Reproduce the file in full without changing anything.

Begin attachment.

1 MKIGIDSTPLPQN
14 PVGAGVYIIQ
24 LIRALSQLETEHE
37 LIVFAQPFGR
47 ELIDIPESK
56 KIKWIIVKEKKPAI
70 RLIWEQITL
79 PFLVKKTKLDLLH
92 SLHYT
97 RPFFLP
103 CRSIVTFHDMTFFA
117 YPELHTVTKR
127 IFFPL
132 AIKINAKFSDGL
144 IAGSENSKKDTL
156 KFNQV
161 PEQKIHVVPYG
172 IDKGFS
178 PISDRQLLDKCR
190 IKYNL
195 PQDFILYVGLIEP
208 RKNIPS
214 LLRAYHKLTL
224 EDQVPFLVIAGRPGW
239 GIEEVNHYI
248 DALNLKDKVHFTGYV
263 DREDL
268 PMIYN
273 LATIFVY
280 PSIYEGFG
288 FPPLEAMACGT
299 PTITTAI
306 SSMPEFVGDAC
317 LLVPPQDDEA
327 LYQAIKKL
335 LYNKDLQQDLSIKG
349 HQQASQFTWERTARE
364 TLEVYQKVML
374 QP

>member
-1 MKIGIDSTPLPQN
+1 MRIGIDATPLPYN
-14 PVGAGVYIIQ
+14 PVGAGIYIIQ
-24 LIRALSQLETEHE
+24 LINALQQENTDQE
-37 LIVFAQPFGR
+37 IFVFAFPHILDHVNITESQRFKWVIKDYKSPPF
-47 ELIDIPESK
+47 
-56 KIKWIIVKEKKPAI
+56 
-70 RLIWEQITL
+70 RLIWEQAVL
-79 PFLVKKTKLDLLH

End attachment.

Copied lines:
1 MKIGIDSTPLPQN
14 PVGAGVYIIQ
24 LIRALSQLETEHE
37 LIVFAQPFGR
47 ELIDIPESK
56 KIKWIIVKEKKPAI
70 RLIWEQITL
79 PFLVKKTKLDLLH
92 SLHYT
97 RPFFLP
103 CRSIVTFHDMTFFA
117 YPELHTVTKR
127 IFFPL
132 AIKINAKFSDGL
144 IAGSENSKKDTL
156 KFNQV
161 PEQKIHVVPYG
172 IDKGFS
178 PISDRQLLDKCR
190 IKYNL
195 PQDFILYVGLIEP
208 RKNIPS
214 LLRAYHKLTL
224 EDQVPFLVIAGRPGW
239 GIEEVNHYI
248 DALNLKDKVHFTGYV
263 DREDL
268 PMIYN
273 LATIFVY
280 PSIYEGFG
288 FPPLEAMACGT
299 PTITTAI
306 SSMPEFVGDAC
317 LLVPPQDDEA
327 LYQAIKKL
335 LYNKDLQQDLSIKG
349 HQQASQFTWERTARE
364 TLEVYQKVML
374 QP

>member
-1 MKIGIDSTPLPQN
+1 MRIGIDATPLPYN
-14 PVGAGVYIIQ
+14 PVGAGIYIIQ
-24 LIRALSQLETEHE
+24 LINALQQENTDQE
-37 LIVFAQPFGR
+37 IFVFAFPHILDHVNITESQRFKWVIKDYKSPPF
-47 ELIDIPESK
+47 
-56 KIKWIIVKEKKPAI
+56 
-70 RLIWEQITL
+70 RLIWEQAVL
-79 PFLVKKTKLDLLH